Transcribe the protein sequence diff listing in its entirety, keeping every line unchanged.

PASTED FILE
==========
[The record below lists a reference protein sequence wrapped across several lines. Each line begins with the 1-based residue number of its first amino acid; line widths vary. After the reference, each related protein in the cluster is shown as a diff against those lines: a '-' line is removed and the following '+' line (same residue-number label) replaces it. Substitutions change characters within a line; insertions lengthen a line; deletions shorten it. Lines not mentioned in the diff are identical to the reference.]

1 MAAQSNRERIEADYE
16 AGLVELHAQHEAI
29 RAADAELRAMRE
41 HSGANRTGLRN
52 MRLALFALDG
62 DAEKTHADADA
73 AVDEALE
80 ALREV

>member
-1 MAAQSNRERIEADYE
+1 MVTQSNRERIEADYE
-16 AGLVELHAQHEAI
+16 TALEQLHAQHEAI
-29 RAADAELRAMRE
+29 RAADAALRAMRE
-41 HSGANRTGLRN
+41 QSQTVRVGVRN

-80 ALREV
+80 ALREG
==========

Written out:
[The record below lists a reference protein sequence wrapped across several lines. Each line begins with the 1-based residue number of its first amino acid; line widths vary. After the reference, each related protein in the cluster is shown as a diff against those lines: a '-' line is removed and the following '+' line (same residue-number label) replaces it. Substitutions change characters within a line; insertions lengthen a line; deletions shorten it. Lines not mentioned in the diff are identical to the reference.]

1 MAAQSNRERIEADYE
16 AGLVELHAQHEAI
29 RAADAELRAMRE
41 HSGANRTGLRN
52 MRLALFALDG
62 DAEKTHADADA
73 AVDEALE
80 ALREV

>member
-1 MAAQSNRERIEADYE
+1 MVTQSNRERIEADYE
-16 AGLVELHAQHEAI
+16 TALEQLHAQHEAI
-29 RAADAELRAMRE
+29 RAADAALRAMRE
-41 HSGANRTGLRN
+41 QSQTVRVGVRN

-80 ALREV
+80 ALREG